Delahunt of Massachusetts, who introduced the new travel-to-Cuba bill in the House, where it now has 180 co-sponsors, agrees: "Anyone can go to Vietnam, Iran or North Korea," he says. "Travel is in and of itself an American right; it is not about Cuba-U.S. policy."
Not every Cuban American agrees, of course. Jose Azel, 61, left Cuba at age 13 as part of Operation Pedro Pan, an effort by the Roman Catholic Church that brought 14,000 unaccompanied minors to the U.S. from Cuba in the early 1960s. He has never gone back. "I am a political exile by definition, which means I left because I found the political conditions to be deplorable," says Azel, who today is a senior research associate at the University of Miami's Institute for Cuban and Cuban-American Studies. "Until those conditions change, I will not return." But while he supports the travel ban, Azel recognizes the views of the old guard are changing. "Exiles themselves have changed," he says. "They have moved from a bellicose military approach and understand that now they must come at it from political processes."
Like Azel, the Cuban-American delegation in Congress remains unmoved. For them, the travel ban, like the embargo, remains a valid foreign policy tool that denies resources to the Castros. "If we want to give the regime a lot of money to relieve the pressure, then we could have all the travelers in the world sitting in hotels smoking cigars or drinking Cuba libres," says
Democratic New Jersey Senator Robert Menendez, who calls that rum-and-Coke drink "an oxymoron." He insists that lifting the travel ban will do nothing to "create democracy or respect for human rights."
By contrast, the bill's proponents believe it could help thaw U.S.-Cuba relations and in turn improve conditions for an eventual democratic transition in Cuba. The measure is supported not only by the travel industry but by the U.S. Conference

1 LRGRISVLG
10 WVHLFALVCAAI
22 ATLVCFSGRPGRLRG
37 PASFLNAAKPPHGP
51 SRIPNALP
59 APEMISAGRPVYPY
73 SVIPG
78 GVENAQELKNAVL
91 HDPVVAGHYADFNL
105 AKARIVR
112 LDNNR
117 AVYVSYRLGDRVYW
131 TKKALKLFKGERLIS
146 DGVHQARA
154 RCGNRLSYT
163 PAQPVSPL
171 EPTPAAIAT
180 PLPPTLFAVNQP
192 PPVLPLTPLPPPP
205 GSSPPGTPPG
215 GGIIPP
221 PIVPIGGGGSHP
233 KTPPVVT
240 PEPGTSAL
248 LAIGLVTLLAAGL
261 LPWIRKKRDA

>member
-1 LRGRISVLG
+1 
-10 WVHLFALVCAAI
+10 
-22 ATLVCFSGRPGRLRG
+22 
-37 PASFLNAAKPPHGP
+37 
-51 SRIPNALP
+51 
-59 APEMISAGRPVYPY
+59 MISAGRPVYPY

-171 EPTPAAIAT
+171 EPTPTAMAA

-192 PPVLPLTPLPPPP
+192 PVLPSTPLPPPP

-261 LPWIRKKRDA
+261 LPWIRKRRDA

of Catholic Bishops, human-rights groups like Human Rights Watch and policy think tanks like Freedom House, the D.C.-based Cuba Study Group and the Brookings Institute. The White House, careful not to alienate Menendez when it needs every
Democratic vote on issues like health care reform, has yet to throw its support behind the bill. But despite Obama's backing of the trade embargo, many observers believe it will be hard for him not to sign a lifting of the travel ban given his own stated policy preference for engaging Cuba.
In the meantime, more Cuban Americans are pouring into Cuba after Obama's relaxation of the travel and remittance rules for those with family on the island. The number of those travelers is expected to hit 200,000 this year, says Armando Garcia, president of Mar Azul Charters in Miami. That would be double the annual flow since 2004, when then President George W. Bush put the restrictions in place. If the travel ban were lifted altogether, recent studies suggest some 3 million Americans would visit Cuba each year. It's uncertain whether they would be effective ambassadors. But after almost a half-century of failed policy, most Cuban Americans have decided that letting Americans travel to Cuba would be more effective than keeping them away.